First as an entertaining cricketer and later as a popular TV pundit, Dean Jones, 59, lived more than half of his life in the public eye. Die-hard cricket fans grew up watching him switch roles as seamlessly as he changed gears while batting. As an aggressive batsman he spoke his mind and occasionally got into trouble. Once he had a microphone in hand, he was the avuncular, bantering cricket tragic. The game was so dear to Jones that he couldn’t just sit home and watch it from a distance on television. He dared to venture into uncharted territories. When the world was wary of traveling to Pakistan, he went and coached Karachi Kings in the Pakistan Super League. Once while commentating in Afghanistan there was a bomb blast outside the stadium. The embassy offered to fly him out but he chose to stay back.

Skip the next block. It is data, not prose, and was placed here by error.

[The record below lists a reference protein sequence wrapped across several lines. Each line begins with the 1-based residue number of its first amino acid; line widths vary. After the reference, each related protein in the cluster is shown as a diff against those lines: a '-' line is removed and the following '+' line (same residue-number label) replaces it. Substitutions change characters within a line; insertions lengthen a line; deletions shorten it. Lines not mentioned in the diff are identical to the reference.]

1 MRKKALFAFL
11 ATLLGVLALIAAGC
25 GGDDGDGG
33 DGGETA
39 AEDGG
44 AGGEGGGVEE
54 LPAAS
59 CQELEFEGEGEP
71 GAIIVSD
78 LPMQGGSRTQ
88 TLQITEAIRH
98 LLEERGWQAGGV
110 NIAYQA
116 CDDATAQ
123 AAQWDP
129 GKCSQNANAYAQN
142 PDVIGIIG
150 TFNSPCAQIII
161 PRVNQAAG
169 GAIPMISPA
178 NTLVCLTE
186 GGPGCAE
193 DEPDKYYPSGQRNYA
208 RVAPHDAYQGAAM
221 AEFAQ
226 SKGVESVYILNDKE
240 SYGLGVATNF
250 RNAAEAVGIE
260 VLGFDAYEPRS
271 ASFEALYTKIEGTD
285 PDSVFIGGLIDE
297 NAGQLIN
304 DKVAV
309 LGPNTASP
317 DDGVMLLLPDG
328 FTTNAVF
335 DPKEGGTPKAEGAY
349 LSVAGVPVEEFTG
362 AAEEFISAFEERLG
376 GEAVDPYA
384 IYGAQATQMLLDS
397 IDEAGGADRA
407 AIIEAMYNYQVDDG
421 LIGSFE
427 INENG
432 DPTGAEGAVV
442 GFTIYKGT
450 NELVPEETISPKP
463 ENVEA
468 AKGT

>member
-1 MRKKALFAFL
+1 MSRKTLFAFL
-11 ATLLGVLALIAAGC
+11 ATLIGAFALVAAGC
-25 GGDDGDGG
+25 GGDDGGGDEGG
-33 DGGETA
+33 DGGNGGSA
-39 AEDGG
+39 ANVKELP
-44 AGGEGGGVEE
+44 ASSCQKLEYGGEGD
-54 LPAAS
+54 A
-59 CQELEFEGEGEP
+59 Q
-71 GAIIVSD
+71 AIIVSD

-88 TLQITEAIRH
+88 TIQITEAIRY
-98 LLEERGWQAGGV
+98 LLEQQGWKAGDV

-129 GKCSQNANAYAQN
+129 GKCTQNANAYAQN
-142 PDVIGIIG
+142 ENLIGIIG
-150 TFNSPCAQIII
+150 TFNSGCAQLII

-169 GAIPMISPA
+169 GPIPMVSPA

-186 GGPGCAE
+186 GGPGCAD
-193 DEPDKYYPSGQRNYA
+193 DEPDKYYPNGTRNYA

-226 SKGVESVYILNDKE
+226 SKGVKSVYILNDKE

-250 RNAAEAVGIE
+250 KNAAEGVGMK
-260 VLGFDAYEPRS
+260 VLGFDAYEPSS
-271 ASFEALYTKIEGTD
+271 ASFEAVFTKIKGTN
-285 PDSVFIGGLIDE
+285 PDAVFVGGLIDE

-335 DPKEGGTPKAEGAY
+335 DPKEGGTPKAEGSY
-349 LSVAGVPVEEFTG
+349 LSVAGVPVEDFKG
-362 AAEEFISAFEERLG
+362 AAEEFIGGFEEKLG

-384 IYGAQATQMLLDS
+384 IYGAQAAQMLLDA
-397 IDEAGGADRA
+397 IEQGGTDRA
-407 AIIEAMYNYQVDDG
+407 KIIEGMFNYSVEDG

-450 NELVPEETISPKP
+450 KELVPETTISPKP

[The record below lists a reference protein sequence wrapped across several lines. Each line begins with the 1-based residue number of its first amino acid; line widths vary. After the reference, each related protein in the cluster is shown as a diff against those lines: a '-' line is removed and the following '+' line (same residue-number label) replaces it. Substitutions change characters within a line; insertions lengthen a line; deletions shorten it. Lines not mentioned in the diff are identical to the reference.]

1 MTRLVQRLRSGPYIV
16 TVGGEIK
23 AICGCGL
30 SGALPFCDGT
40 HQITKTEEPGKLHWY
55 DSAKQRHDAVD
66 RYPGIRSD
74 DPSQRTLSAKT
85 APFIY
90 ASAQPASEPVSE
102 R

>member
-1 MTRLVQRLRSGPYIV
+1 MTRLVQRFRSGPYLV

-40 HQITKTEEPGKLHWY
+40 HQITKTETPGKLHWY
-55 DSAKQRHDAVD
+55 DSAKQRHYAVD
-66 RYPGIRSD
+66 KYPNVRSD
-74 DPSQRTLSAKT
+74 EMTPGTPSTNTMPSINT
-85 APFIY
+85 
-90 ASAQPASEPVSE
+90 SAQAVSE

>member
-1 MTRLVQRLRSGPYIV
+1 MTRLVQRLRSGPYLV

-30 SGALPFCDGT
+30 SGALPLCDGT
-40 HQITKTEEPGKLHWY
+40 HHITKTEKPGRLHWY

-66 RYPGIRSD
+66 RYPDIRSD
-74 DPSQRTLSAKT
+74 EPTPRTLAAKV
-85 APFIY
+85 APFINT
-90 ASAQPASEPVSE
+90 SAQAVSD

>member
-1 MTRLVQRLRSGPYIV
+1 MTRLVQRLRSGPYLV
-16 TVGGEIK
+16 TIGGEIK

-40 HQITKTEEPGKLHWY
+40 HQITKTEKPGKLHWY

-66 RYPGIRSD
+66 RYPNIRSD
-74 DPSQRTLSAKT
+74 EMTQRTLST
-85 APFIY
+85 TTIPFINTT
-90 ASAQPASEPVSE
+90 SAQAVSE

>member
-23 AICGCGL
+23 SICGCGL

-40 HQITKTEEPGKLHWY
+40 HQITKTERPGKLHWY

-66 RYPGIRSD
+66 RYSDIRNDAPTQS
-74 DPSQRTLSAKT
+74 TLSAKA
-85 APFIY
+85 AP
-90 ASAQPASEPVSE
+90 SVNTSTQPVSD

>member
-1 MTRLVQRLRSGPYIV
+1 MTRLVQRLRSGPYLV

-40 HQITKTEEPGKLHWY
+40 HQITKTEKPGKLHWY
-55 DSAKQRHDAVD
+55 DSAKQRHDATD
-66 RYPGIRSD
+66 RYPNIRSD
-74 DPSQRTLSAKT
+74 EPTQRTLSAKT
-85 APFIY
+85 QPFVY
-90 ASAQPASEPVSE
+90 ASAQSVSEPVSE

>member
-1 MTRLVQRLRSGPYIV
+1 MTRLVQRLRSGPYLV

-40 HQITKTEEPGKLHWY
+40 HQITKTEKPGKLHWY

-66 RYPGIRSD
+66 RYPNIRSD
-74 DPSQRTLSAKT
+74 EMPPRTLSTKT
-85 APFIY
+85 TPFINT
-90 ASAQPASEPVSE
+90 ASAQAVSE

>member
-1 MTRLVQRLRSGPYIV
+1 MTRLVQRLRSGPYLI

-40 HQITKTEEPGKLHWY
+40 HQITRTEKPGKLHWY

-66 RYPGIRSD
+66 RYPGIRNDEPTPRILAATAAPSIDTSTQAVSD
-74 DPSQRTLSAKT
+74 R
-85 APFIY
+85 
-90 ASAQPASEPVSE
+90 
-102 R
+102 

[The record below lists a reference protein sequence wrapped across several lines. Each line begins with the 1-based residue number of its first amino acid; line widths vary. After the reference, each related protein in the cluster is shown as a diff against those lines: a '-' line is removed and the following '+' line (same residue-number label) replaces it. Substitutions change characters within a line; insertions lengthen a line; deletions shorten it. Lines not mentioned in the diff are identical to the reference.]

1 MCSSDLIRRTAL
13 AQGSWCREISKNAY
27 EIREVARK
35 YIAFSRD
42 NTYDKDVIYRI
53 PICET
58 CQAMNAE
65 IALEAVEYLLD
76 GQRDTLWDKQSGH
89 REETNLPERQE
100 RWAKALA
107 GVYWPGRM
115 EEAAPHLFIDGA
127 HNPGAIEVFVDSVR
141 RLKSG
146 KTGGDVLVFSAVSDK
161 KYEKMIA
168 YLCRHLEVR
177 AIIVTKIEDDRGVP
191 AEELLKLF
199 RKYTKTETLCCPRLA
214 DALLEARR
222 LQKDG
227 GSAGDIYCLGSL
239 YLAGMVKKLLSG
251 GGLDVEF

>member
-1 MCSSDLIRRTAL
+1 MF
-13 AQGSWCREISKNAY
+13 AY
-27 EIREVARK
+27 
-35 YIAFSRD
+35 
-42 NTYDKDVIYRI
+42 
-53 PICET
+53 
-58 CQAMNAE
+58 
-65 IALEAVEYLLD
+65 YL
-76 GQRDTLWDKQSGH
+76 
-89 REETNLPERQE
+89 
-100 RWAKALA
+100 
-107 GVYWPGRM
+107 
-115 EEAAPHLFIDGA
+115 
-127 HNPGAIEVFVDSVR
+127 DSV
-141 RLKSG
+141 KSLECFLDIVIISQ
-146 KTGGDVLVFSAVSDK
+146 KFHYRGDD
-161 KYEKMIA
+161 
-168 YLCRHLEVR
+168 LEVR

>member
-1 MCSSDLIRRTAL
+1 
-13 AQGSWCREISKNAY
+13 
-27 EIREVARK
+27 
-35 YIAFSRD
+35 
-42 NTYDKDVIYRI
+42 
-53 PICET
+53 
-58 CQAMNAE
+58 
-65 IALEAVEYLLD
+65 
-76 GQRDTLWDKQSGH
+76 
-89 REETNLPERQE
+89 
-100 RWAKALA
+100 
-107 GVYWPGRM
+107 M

Anyone from the 80s generation who saw his jaw-dropping double hundred in Madras would vouch that Jones wasn’t a quitter. They would remember Jones for his sun hat, the zinc-creamed lips, the white wrist band, the audacious batting and acrobatic fielding. For them, he would be forever frozen in a leap near the boundary or the dance down the track to send the ball over long-on. Jones poured his character into every swing of the bat. A couple of years after he retired, he summed up his batting philosophy: “Sometimes I died by the sword but by Jove, I had a few kills along the way.”
The second innings as a commentator had run into early troubles after he called South African batsman Hashim Amla a “terrorist” on air. Later he would say it was a “flippant” comment uttered in the assumption that he was off air. But Jones bounced back. His love for the game and eye for detail made him one of the best analysts. He was also seen as an innovator, unafraid to share some of his out-of-left-field theories. There was never a dull cricket conversation when he was around.
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